- The great resignation: Also known as big quit according to Wikipedia is an ongoing economic trend in which employees have voluntarily resigned from their jobs en masse, beginning in early 2021 in the wake of the COVID-19 pandemic. This has left Tech firms desperate as they are faced with shortage of qualified workers. According to Joy Nazzari, the founder of British Proptech startup Showhere, “It’s never been harder or more expensive to hire new people,” she says. “Yet you also have to defend who you already have, because they’re seeing the bright light.
- Lack of Skills and Development Opportunity: Learning new skills and developing existing ones has become a priority for employees in the two years since the pandemic, Amazon found. Chris Matyszczyk in his article on Jan 4, 2022 quoted a survey of 3,000 US professionals conducted by Amazon and Workplace Intelligence, 64% of employees said they feared losing their job due to new skills requirements for which they have not been equipped. A further 58% of employees said they were worried that their skills had gone stale since the pandemic, while 70% reported feeling unprepared for the future of work. As a result, around two-thirds of employees said it was “extremely” or “somewhat” likely they’ll leave their employer within the next year because there aren’t enough opportunities for skills development (64%) or career advancement (66%), or because there’s no way for them to transition to a different job or a new career path (65%).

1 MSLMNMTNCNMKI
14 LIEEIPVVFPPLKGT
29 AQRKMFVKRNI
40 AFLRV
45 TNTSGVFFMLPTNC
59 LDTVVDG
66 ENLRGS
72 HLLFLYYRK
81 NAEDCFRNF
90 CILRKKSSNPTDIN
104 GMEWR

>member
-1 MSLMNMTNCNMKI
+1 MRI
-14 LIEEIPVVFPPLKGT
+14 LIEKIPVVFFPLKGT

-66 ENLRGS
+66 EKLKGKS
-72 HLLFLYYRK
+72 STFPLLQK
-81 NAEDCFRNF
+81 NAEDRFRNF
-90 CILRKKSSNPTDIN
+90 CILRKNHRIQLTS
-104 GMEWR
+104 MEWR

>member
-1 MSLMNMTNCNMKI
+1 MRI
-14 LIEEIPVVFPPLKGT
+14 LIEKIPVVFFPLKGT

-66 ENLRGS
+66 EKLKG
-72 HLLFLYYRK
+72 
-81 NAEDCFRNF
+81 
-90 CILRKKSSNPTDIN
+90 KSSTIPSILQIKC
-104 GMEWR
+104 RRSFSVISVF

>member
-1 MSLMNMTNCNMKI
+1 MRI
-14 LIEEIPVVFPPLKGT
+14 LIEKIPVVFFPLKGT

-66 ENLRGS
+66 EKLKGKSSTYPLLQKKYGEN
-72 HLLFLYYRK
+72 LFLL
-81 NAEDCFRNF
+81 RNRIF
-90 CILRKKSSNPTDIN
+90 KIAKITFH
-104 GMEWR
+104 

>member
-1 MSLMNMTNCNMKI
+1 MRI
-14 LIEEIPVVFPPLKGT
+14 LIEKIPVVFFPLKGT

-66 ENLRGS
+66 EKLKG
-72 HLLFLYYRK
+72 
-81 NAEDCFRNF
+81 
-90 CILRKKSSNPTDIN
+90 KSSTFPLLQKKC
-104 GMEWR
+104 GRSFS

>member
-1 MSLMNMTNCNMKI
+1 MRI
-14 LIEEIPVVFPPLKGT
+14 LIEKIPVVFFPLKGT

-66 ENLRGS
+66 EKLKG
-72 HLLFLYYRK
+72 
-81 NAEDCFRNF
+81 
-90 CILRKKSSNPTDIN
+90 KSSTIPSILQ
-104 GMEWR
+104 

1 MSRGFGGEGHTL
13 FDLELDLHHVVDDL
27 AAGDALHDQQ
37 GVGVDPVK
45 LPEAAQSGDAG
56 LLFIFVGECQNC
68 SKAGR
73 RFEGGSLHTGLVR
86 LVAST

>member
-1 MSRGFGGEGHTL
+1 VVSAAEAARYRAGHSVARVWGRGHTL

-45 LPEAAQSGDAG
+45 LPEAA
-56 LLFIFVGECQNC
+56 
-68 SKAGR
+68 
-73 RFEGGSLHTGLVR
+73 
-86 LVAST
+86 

What is the way forward for Employers?
Recruiting and retaining the right talent should be the top priority of any company that wants to survive the global talent war, especially the Tech industry.
Let us consider better ways of getting and retaining talents in Tech Industries
- Be intentional: Organizations need to become more intentional and go deep in their recruitment strategy. Internal referrals are not enough for a vacant tech position. Take the message out there, and create awareness that your company is hiring for tech roles. Use those new work perks to create brand awareness, Interswitch included new work perks, the message was put out. Candidates want to work with firms with good brand reputations.
- Be open: Keep engagement open with your prospective candidate, especially the ones that have indicated an interest in your organization. Keep your website engaging for both candidates and clients. Create a live chat on your website, if you can not keep up with it (which you should try) ensure the contact details provided are reachable and valid for further dialogue and engagement.